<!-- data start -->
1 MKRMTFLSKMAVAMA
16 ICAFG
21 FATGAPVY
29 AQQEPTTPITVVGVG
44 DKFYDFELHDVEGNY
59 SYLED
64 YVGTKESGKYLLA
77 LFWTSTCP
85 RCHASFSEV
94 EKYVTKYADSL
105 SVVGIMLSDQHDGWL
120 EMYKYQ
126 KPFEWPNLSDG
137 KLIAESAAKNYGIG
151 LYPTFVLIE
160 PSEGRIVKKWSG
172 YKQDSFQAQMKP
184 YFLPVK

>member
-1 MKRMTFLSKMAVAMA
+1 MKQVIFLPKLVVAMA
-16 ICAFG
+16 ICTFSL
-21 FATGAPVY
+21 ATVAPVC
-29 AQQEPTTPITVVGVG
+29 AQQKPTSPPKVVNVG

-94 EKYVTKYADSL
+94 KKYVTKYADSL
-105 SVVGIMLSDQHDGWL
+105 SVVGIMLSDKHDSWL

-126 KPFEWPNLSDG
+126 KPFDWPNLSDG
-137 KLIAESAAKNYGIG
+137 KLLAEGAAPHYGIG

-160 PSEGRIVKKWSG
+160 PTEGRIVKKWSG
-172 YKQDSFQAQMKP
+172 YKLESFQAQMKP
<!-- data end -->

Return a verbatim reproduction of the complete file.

1 MKRMTFLSKMAVAMA
16 ICAFG
21 FATGAPVY
29 AQQEPTTPITVVGVG
44 DKFYDFELHDVEGNY
59 SYLED
64 YVGTKESGKYLLA
77 LFWTSTCP
85 RCHASFSEV
94 EKYVTKYADSL
105 SVVGIMLSDQHDGWL
120 EMYKYQ
126 KPFEWPNLSDG
137 KLIAESAAKNYGIG
151 LYPTFVLIE
160 PSEGRIVKKWSG
172 YKQDSFQAQMKP
184 YFLPVK

>member
-1 MKRMTFLSKMAVAMA
+1 MKQVIFLPKLVVAMA
-16 ICAFG
+16 ICTFSL
-21 FATGAPVY
+21 ATVAPVC
-29 AQQEPTTPITVVGVG
+29 AQQKPTSPPKVVNVG

-94 EKYVTKYADSL
+94 KKYVTKYADSL
-105 SVVGIMLSDQHDGWL
+105 SVVGIMLSDKHDSWL

-126 KPFEWPNLSDG
+126 KPFDWPNLSDG
-137 KLIAESAAKNYGIG
+137 KLLAEGAAPHYGIG

-160 PSEGRIVKKWSG
+160 PTEGRIVKKWSG
-172 YKQDSFQAQMKP
+172 YKLESFQAQMKP